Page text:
As 800,000 past and present tobacco farmers or their heirs seek part of a $340 million reserve held by a much-shrunken tobacco marketing cooperative, North Carolina's Supreme Court was asked Monday to decide if the group is simply too big and diverse for one class-action lawsuit.
The court heard from attorneys about the fight over money built up for decades by the Flue-Cured Tobacco Cooperative Stabilization Corp. The justices must decide whether it's possible to sort out claims involving so many people across North Carolina, South Carolina, Florida, Georgia, and Virginia.
The Raleigh-based nonprofit created in the 1940s said the millions it's holding represent a reasonable reserve, though membership is down 99 percent since U.S. taxpayers quit underwriting crop prices in 2004.
The co-op culled its membership rolls to about 1,000 tobacco farmers because it said the rest were no longer active growers. The current and former members behind the lawsuit said the co-op is holding on to too much money.
"The question becomes what amount, if any, of this accumulated money" should be disbursed or held in reserve, Justice Paul Newby said. "Isn't the problem that these are members and membership has certain benefits that should go with that?"
An attorney representing the co-op's managers said the court should use the case to limit the size and scope of class-action lawsuits, which allow many people with a shared interest in a dispute to sue as a group.
The wide range of interests at play covers not only current and former members but members who signed different agreements, were subject to different deadlines to make payment claims and after their deaths passed on their stakes in the co-op to heirs, partnerships or incorporated entities, Washington attorney Derek Shaffer said.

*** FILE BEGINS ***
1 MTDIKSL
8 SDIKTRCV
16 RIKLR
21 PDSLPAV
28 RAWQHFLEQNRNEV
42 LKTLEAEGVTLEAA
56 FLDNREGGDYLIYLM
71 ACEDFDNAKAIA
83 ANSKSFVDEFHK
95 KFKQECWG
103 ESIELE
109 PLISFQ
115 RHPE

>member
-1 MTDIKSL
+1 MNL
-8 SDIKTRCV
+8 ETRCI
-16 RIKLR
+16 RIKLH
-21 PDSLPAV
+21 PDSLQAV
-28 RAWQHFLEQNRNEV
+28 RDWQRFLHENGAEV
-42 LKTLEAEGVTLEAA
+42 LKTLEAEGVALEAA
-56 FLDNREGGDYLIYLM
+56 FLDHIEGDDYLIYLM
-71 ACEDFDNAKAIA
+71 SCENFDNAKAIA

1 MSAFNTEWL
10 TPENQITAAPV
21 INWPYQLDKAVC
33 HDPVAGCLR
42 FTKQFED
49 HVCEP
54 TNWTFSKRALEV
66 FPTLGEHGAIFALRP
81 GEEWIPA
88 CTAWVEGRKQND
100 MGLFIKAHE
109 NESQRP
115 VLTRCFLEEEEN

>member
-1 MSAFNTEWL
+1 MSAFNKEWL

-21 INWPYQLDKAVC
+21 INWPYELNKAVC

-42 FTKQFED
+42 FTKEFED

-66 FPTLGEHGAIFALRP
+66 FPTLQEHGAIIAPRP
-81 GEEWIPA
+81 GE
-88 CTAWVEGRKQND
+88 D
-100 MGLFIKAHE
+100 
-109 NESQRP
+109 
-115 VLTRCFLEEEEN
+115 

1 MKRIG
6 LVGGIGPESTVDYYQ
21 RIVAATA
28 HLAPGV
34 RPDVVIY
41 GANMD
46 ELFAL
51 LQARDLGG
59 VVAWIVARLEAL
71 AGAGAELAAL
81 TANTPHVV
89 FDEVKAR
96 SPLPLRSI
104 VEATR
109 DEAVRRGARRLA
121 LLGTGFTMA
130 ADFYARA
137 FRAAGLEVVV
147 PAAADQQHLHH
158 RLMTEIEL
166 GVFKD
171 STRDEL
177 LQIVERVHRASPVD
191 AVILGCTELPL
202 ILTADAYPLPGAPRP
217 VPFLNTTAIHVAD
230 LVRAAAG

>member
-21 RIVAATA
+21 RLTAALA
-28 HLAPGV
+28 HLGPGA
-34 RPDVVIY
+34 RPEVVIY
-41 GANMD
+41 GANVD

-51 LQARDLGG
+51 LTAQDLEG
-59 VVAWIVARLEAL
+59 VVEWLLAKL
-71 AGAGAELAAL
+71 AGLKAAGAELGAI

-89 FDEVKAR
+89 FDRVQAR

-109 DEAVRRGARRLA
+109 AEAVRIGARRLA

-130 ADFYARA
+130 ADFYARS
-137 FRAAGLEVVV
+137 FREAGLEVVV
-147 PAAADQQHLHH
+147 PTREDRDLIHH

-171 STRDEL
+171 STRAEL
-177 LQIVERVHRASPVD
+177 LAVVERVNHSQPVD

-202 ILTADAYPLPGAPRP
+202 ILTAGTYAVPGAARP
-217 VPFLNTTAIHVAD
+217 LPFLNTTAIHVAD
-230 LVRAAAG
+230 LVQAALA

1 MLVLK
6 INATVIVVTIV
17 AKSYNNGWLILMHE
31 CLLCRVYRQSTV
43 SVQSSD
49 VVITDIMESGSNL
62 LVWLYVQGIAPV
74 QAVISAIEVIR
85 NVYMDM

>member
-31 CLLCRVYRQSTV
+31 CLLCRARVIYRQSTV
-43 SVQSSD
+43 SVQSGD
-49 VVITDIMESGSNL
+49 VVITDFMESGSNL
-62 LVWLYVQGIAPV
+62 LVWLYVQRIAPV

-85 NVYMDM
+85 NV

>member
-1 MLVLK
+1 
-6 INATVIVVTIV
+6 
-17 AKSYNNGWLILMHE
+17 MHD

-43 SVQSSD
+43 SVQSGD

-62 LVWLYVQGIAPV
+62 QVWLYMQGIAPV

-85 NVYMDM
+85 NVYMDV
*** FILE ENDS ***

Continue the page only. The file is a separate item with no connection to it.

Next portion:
"This case can serve as the court's Exhibit A for a class that simply goes too far," he said.
For most of its history, the co-op carried out the federal government's tobacco price-support program. The government annually set a minimum price for the crop and quotas limiting how much tobacco farmers could grow.
Farmers who couldn't get a better price for their crop from cigarette-makers knew they could sell to the cooperative. The co-op often resold the tobacco for less than the federally set minimum price it paid growers and taxpayers bore those losses.
The tobacco program ended in 2004 and over the next 10 years tobacco farmers and landowners shared about $10 billion in transition payments that ended last year.
The co-op continues to play an important role as a leaf buyer, competing against the for-profit cigarette-makers and helping drive up the price that growers could otherwise fetch, Shaffer said.
That's contrary to the view of former members behind a separate, federal lawsuit that says the co-op as has outlived its original purpose and it should be dissolved and its assets distributed.
The case before the state Supreme Court says the co-op should have enough financial resources to survive, while distributing the rest to farmers who deserve payouts, attorneys said.
"The disputes are not going to go away. There are hundreds of thousands of growers, some of whom are not farming tobacco and have gone to cabbage and other things, who are still around and still have an interest to look after," said C. Alan Runyan, a Beaufort, South Carolina, attorney representing growers and others seeking a payout.
Emery Dalesio can be reached at http://twitter.com/emerydalesio